“When in the Course of human events it becomes necessary for one people to dissolve the political bands which have connected them with another and to assume among the powers of the earth, the separate and equal station to which the Laws of Nature and of Nature’s God entitle them, a decent respect to the opinions of mankind requires that they should declare the causes which impel them to the separation.
We hold these truths to be self-evident, that all men are created equal, that they are endowed by their Creator with certain unalienable Rights, that among these are Life, Liberty and the pursuit of Happiness. — That to secure these rights, Governments are instituted among Men, deriving their just powers from the consent of the governed, — That whenever any Form of Government becomes destructive of these ends, it is the Right of the People to alter or to abolish it, and to institute new Government, laying its foundation on such principles and organizing its powers in such form, as to them shall seem most likely to effect their Safety and Happiness.”
Independence Day
July 4th, 1776.
The beginning words of our Declaration, the Preamble.
Thanksgiving Day and Independence Day are the two civic festivals that are official feast days in the Episcopal Church.
It is a good time to remember, to reflect, to give thanks, to dream and to plan for what comes next.
It can be complicated for Christians, the proper way to celebrate this feast day when our primary allegiance is to a different kingdom.
It is an ancient challenge.
The New Testament has a variety of discordant responses to faith and citizenship.
There is the famous statement from Jesus to render unto Caesar what is Caesar’s and unto God what is God’s. But he never really spelled out which was which. He leaves us with that question to sort out for ourselves. It is an important question to wrestle with.
The Apostle Paul in Romans chapter 13 says to be subject to governing authorities because it is given authority by God. Yet in the Book of Revelation Chapter 13, the same governing authorities are denounced as a demonic beast belonging to Satan that persecutes the Saints.
Saint Augustine and Martin Luther both thought and wrote extensively on the subject of our dual citizenship to two kingdoms and the proper ways to live faithfully in both, but are ultimately unhelpful in resolving the question other than reminding us to not forget the importance of the question. It seems to be important that the tension always be unresolved.
Church and State have repeatedly been dominated by one another in history, both seeking legitimacy from the other. Most so called religious wars in history were actually wars of civil authority seeking religious legitimacy of some sort.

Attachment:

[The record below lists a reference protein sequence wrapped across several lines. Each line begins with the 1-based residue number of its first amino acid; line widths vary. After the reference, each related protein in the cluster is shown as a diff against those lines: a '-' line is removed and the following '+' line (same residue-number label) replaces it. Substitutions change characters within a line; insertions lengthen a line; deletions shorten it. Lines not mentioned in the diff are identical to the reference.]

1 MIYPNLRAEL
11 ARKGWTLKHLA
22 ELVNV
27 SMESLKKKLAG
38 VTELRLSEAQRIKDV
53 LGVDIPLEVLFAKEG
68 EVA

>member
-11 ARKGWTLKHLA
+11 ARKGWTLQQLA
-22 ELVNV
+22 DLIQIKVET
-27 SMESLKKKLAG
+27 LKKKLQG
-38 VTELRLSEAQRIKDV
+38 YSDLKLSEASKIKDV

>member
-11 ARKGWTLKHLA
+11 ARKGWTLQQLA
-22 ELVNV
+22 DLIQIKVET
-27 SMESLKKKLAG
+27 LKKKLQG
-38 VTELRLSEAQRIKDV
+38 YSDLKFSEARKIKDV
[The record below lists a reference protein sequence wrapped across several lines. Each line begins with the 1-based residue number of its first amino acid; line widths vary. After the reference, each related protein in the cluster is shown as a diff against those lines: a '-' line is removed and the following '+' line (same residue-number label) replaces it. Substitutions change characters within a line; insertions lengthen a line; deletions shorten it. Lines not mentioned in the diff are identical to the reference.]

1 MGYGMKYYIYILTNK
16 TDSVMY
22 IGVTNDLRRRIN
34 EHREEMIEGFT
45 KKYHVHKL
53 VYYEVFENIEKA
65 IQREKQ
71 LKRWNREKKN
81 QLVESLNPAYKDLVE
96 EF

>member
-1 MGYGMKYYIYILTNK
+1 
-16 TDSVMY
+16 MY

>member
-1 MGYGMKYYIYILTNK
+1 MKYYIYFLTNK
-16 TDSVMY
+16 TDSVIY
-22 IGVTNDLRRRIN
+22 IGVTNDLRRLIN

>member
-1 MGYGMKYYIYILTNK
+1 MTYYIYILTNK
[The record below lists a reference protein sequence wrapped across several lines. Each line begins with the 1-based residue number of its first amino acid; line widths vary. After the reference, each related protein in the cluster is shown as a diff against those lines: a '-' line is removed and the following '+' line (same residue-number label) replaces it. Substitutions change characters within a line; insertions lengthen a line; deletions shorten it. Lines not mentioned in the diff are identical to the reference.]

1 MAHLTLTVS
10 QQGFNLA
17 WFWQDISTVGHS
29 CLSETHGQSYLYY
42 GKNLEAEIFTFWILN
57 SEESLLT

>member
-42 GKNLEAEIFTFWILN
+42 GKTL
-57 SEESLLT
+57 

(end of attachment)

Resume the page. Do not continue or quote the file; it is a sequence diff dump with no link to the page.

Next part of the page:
Our own country’s separation of Church and State was a result of people being fed up with the abuse of power that resulted from the Church and State scratching one another’s backs. No Divine right monarchy better tread on me.
It took a revolution to separate Church and State, a separation we still struggle to define and honor and understand. That separation created the Episcopal Church, separating the apostolic succession of Bishops from being controlled by the English Monarchy. It is hard for us to understand and feel today just how radical that change was, how great a leap of faith. Are we capable today of that kind of change?
Our Catechism says to honor the just demands of those in authority over us. That seems to be the point of tension, honoring authority yet challenging authority when the demands are unjust.
As people of faith, we are to be especially vigilant students of authority, honoring just demands and challenging unjust demands, holding civil authorities accountable to a higher standard.
The hard part is to know which demands are just and which are unjust. The Declaration of Independence is all about challenging unjust demands, that challenge created this country.
So how to live in that tension? How to be citizens of two kingdoms? How are we to be students of authorities’ just demands?
It all begins with worship, with offering all that we are, by offering up all our flags at the altar.
The bread and wine of our offering is blessed, and transformed and returned that we may, in turn, be transformed as agents of dual citizenship, who can walk on the edge, honoring the tension, transforming the world into the kingdom where authority’s demands are just, pleasing and good, where arrogant nationalism becomes a humble patriotism.
Be blessed this Independence Day. Keep loving the question.
Keep Living the Question.